In Dima v. Romania, an admissibility decision, the Court addressed the case of a Romanian graphic artist who worked in the Defence Ministry’s plastic arts studio and created a new State emblem for a competition supported by the Romanian Parliament. In 1992, his design was approved by the Parliament. Dima developed it and it was later published in the Official Gazette, which identified him as being ‘the graphic designer’. In 1996, Dima brought suit against two private companies that had reproduced and distributed his design and a State-owned company that minted Romanian coins, claiming that he was entitled to a statutory percentage of the profits. The Romanian Supreme Court dismissed his claims, considering that, although Dima had created the State emblem, it was the Parliament who had commissioned it and therefore the Parliament should be deemed the ‘author’ of the design.
Dima claimed before the European Court of Human Rights that Romanian national law protected ‘works of graphic art’ and that it established that the ‘author’ of a work was ‘the person who [had] created [it]’. He also claimed that copyright arose when the work took ‘concrete form’.
The Court held that Dima was not entitled to any ‘legitimate expectation’ to ‘acquire a possession’ as author of the emblem because the existence of a valid copyright was, in the first place, an unresolved issue. In such cases, the European Court defers to domestic courts, and the Romanian Supreme Court had ruled against Dima.
As Laurence Helfer points out,32 it is relevant that the Court has not tried to ‘second-guess the Romanian court’s interpretation of domestic copyright law in a case whose facts were sympathetic to the creator’. Moreover, it is also worthwhile noticing that the European Court, while deferring judgment to domestic courts, did say that article 1 of Protocol 1 protected copyrighted works, a step forward in arguing that some components of intellectual property rights – at least where copyright is concerned – might have a human rights dimension.
In Anheuser-Busch v. Portugal the European Court of Human Rights dealt with trademarks. In 1981, Anheuser-Busch Inc. sought to register Budweiser as a trademark with the Portuguese National Institute for Industrial Property. The application was not immediately granted because Budweiser Bier had already been registered as a designation of origin by Budejovicky Budvar, a Czechoslovak beer producer. In 1995, Anheuser-Busch obtained a court order cancelling the registration of Budejovicky Budvar’s designation of origin and Anheuser-Busch was therefore allowed to register Budweiser as a trademark. Budejovicky Budvar, however, invoked a 1986 bilateral agreement between Portugal and Czechoslovakia protecting designations of origin and argued that Portugal had the obligation to register its beer as geographical indication. Budejovicky Budvar lost at the lower level33 but won in appeal, which lead to the cancellation of Anheuser-Busch’s trademark. At this stage, Anheuser-Busch filled a complaint with the European Court of Human Rights, stating that Portugal had violated article 1.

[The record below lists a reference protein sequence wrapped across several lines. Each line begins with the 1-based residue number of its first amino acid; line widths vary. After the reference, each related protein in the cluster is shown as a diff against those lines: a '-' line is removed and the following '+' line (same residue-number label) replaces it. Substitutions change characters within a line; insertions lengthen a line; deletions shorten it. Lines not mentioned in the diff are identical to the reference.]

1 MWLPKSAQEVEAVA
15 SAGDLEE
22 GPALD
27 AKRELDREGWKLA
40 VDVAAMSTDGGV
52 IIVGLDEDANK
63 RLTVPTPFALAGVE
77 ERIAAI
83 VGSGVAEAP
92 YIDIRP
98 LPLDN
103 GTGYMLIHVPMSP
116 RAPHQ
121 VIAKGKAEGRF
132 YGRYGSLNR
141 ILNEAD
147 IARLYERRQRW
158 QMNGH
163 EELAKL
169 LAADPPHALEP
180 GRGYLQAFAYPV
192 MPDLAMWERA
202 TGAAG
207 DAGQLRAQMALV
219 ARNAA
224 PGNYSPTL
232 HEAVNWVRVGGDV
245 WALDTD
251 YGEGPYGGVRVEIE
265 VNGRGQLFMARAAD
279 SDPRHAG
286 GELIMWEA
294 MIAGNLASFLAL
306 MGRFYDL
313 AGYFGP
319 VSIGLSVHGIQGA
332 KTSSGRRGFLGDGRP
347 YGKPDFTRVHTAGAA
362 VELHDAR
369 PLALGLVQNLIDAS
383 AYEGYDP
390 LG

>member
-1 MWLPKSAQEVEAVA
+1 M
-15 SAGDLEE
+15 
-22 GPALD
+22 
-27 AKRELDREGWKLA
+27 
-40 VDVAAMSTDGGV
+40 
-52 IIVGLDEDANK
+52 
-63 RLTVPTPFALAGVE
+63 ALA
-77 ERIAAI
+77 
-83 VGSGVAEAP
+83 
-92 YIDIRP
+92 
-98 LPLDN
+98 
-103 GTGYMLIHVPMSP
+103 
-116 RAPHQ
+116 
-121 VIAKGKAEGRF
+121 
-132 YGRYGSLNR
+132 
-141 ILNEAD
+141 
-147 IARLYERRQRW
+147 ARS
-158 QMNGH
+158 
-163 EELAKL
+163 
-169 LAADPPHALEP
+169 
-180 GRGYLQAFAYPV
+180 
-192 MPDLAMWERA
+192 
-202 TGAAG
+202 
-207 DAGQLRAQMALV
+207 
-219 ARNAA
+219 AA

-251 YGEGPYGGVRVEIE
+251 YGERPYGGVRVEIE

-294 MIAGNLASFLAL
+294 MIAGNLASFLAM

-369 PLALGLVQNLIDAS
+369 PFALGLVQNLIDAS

The Court had to decide whether article 1 protected not only registered marks but also trademark applications. The Chamber ruled that article 1 did not apply, because Budejovicky Budvar had already contested Anheuser-Busch’s trademark when the latter filled its 1981 application and because of the bilateral agreement, which had been in effect for over two years when Anheuser-Busch challenged the geographical indication. In 2007, the Grand Chamber revised the Chamber’s decision and held that Portugal had not violated article 1 and it also declared that it applies to both registered marks and trademark applications.
The Meaning of the Decisions of the European Court of Human Rights
The jurisprudence in Europe is now clear: intellectual property rights claims can find shelter under the European Convention on Human Rights. It remains to be seen how far a doctrine of intellectual property rights as human rights may stretch, but it is nonetheless worth pointing out that the reasoning followed by the Court is premised upon an erroneous construction of what intellectual property actually is. Protocol 1 of the ECHR refers to ‘peaceful enjoyment’ of one’s ‘possessions’. This language is alien to the intellectual property field, and with good reason: the analogy between property stricto sensu and intangible property may be helpful to understand certain problems,34 but it is certainly not accurate.35 Intellectual property rights were not created to promote ‘peaceful enjoyment’ of works or inventions; they were created to promote their existence, meaning that they confer to their holders precisely the ability to exclude others from enjoying the protected intangible good at all, if they so wish to do.